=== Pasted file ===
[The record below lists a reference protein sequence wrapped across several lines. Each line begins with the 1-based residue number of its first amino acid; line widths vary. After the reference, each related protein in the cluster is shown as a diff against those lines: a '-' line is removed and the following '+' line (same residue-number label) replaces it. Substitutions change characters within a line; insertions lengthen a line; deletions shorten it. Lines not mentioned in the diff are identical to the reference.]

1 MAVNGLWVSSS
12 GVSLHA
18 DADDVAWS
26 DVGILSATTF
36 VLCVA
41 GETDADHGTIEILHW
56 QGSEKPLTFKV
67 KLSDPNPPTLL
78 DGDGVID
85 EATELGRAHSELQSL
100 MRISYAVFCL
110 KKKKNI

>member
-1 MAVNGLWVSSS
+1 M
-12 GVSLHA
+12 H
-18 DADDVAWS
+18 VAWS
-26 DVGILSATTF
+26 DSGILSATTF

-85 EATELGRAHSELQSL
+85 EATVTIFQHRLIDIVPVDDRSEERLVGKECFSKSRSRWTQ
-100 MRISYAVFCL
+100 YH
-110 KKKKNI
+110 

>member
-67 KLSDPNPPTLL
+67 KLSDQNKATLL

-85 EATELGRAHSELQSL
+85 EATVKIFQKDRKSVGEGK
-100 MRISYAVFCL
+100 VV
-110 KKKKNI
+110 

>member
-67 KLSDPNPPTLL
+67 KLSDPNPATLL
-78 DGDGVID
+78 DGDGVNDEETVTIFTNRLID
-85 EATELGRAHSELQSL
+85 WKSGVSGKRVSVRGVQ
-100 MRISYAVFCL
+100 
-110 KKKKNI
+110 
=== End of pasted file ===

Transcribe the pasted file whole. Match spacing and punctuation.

[The record below lists a reference protein sequence wrapped across several lines. Each line begins with the 1-based residue number of its first amino acid; line widths vary. After the reference, each related protein in the cluster is shown as a diff against those lines: a '-' line is removed and the following '+' line (same residue-number label) replaces it. Substitutions change characters within a line; insertions lengthen a line; deletions shorten it. Lines not mentioned in the diff are identical to the reference.]

1 MAVNGLWVSSS
12 GVSLHA
18 DADDVAWS
26 DVGILSATTF
36 VLCVA
41 GETDADHGTIEILHW
56 QGSEKPLTFKV
67 KLSDPNPPTLL
78 DGDGVID
85 EATELGRAHSELQSL
100 MRISYAVFCL
110 KKKKNI

>member
-1 MAVNGLWVSSS
+1 M
-12 GVSLHA
+12 H
-18 DADDVAWS
+18 VAWS
-26 DVGILSATTF
+26 DSGILSATTF

-85 EATELGRAHSELQSL
+85 EATVTIFQHRLIDIVPVDDRSEERLVGKECFSKSRSRWTQ
-100 MRISYAVFCL
+100 YH
-110 KKKKNI
+110 

>member
-67 KLSDPNPPTLL
+67 KLSDQNKATLL

-85 EATELGRAHSELQSL
+85 EATVKIFQKDRKSVGEGK
-100 MRISYAVFCL
+100 VV
-110 KKKKNI
+110 

>member
-67 KLSDPNPPTLL
+67 KLSDPNPATLL
-78 DGDGVID
+78 DGDGVNDEETVTIFTNRLID
-85 EATELGRAHSELQSL
+85 WKSGVSGKRVSVRGVQ
-100 MRISYAVFCL
+100 
-110 KKKKNI
+110 